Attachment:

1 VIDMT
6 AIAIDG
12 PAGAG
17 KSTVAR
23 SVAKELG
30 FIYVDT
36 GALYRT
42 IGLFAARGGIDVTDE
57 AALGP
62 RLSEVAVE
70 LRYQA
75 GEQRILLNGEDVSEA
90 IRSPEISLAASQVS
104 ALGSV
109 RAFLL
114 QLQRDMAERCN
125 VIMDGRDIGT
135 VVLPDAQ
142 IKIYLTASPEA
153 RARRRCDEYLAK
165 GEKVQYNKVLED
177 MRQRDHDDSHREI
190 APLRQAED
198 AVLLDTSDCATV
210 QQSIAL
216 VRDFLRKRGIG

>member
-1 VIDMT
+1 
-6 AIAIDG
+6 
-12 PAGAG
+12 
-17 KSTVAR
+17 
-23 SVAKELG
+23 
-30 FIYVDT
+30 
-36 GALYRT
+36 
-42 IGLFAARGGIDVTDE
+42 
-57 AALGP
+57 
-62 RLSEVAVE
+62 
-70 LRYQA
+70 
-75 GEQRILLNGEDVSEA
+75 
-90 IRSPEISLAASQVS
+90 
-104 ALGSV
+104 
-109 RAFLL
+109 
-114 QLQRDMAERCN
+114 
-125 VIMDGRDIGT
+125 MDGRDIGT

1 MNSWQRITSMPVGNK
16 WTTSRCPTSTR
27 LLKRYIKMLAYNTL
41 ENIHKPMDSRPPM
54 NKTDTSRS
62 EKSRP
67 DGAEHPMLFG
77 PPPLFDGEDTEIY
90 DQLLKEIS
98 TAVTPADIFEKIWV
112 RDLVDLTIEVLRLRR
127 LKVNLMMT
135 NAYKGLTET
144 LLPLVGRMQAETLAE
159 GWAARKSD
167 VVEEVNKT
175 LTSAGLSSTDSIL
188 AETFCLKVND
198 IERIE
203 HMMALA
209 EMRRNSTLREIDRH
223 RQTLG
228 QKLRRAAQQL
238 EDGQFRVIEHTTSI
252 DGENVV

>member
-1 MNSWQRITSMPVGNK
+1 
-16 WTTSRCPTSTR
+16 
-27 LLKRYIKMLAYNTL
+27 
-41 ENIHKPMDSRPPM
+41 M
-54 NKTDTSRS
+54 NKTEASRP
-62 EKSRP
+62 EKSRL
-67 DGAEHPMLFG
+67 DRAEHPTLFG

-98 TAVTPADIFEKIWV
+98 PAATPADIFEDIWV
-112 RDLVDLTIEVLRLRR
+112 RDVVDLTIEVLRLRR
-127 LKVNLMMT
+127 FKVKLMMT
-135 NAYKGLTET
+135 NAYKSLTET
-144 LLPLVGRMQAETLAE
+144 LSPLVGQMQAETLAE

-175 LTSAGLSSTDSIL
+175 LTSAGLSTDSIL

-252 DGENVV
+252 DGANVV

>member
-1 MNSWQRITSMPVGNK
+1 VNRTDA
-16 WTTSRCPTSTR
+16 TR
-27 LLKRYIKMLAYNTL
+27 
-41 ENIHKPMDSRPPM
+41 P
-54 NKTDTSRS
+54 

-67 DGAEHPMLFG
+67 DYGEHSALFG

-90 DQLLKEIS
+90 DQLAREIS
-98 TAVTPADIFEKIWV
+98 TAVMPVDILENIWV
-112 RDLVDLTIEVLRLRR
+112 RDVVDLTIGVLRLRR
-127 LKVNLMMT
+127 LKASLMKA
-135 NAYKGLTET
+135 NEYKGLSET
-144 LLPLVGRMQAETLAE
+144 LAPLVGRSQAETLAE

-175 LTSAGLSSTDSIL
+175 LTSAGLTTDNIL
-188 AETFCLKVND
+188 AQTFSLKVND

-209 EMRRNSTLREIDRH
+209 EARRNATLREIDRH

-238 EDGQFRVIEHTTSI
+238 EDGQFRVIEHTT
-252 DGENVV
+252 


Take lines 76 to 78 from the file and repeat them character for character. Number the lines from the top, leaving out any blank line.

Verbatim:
159 GWAARKSD
167 VVEEVNKT
175 LTSAGLSSTDSIL